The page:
Bret Primack's documentary tells the story of a remarkable man who was a superb Jazz musician, composer, broadcaster, educator, advocate and more, Dr. Billy Taylor.
Dr. Taylor, as he preferred to be called (he earned a doctorate in music education from the University of Massachusetts, Amherst in 1975), was a living refutation of the stereotype of jazz musicians as unschooled, unsophisticated and inarticulate, an image that was prevalent when he began his career in the 1940s, and that he did as much as any other musician to erase.
Dr. Taylor probably had a higher profile on television than any other jazz musician of his generation. He had a long run as a cultural correspondent on the CBS News program "Sunday Morning" and was the musical director of David Frost's syndicated nighttime talk show from 1969 to 1972.
Well educated and well spoken, he came across, Ben Ratliff wrote in The New York Times in a review of a 1996 nightclub performance, as "a genial professor," which he was: he taught jazz courses at Long Island University, the Manhattan School of Music and elsewhere. But he was also a compelling performer and a master of the difficult art of making jazz accessible without watering it down.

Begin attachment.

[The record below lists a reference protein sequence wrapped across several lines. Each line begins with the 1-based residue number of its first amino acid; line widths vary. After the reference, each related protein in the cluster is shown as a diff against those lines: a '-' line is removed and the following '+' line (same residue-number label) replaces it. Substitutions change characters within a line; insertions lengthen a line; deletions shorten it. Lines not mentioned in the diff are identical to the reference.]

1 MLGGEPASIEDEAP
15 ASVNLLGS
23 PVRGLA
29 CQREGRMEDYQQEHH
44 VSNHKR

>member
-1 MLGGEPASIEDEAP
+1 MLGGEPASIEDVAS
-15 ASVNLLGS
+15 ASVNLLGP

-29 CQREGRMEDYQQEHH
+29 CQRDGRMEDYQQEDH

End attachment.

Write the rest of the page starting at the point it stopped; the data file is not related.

(July 24, 1921 â€“ December 28, 2010)
was an American jazz pianist, composer, broadcaster and educator. He was the Robert L. Jones Distinguished Professor of Music at East Carolina University in Greenville, and since 1994, he was the artistic director for jazz at the John F. Kennedy Center for the Performing Arts in Washington, D.C.
Taylor was a jazz activist. He sat on the Honorary Founders Board of The Jazz Foundation of America. In 1989, Billy Taylor, Ann Ruckert, Herb Storfer and Phoebe Jacobs started The Jazz Foundation to save the homes and the lives of America's elderly jazz and blues musicians, later including musicians that survived Hurricane Katrina.
Billy Taylor was also one of the foremost jazz educators. He lectured in colleges, served on panels and travelled worldwide as a jazz ambassador. Critic Leonard Feather once said, "It is almost indisputable that Dr. Billy Taylor is the world's foremost spokesman for jazz."